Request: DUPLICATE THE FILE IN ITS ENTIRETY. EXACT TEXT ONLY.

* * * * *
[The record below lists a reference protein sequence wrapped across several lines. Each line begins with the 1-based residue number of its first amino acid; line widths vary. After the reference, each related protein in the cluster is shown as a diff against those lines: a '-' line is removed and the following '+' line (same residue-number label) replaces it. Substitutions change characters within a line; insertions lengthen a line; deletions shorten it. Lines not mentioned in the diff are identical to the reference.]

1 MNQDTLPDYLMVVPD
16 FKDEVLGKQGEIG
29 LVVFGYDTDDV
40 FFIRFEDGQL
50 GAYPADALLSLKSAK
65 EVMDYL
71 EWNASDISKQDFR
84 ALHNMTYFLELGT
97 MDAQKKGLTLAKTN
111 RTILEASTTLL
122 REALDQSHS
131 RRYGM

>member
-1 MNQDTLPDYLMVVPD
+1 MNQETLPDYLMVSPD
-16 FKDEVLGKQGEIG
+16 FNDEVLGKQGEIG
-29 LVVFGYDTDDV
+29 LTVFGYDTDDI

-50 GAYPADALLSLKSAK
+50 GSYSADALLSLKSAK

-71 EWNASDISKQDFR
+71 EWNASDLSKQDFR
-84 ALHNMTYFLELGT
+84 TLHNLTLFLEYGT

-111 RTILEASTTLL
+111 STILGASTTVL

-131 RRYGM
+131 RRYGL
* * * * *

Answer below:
[The record below lists a reference protein sequence wrapped across several lines. Each line begins with the 1-based residue number of its first amino acid; line widths vary. After the reference, each related protein in the cluster is shown as a diff against those lines: a '-' line is removed and the following '+' line (same residue-number label) replaces it. Substitutions change characters within a line; insertions lengthen a line; deletions shorten it. Lines not mentioned in the diff are identical to the reference.]

1 MNQDTLPDYLMVVPD
16 FKDEVLGKQGEIG
29 LVVFGYDTDDV
40 FFIRFEDGQL
50 GAYPADALLSLKSAK
65 EVMDYL
71 EWNASDISKQDFR
84 ALHNMTYFLELGT
97 MDAQKKGLTLAKTN
111 RTILEASTTLL
122 REALDQSHS
131 RRYGM

>member
-1 MNQDTLPDYLMVVPD
+1 MNQETLPDYLMVSPD
-16 FKDEVLGKQGEIG
+16 FNDEVLGKQGEIG
-29 LVVFGYDTDDV
+29 LTVFGYDTDDI

-50 GAYPADALLSLKSAK
+50 GSYSADALLSLKSAK

-71 EWNASDISKQDFR
+71 EWNASDLSKQDFR
-84 ALHNMTYFLELGT
+84 TLHNLTLFLEYGT

-111 RTILEASTTLL
+111 STILGASTTVL

-131 RRYGM
+131 RRYGL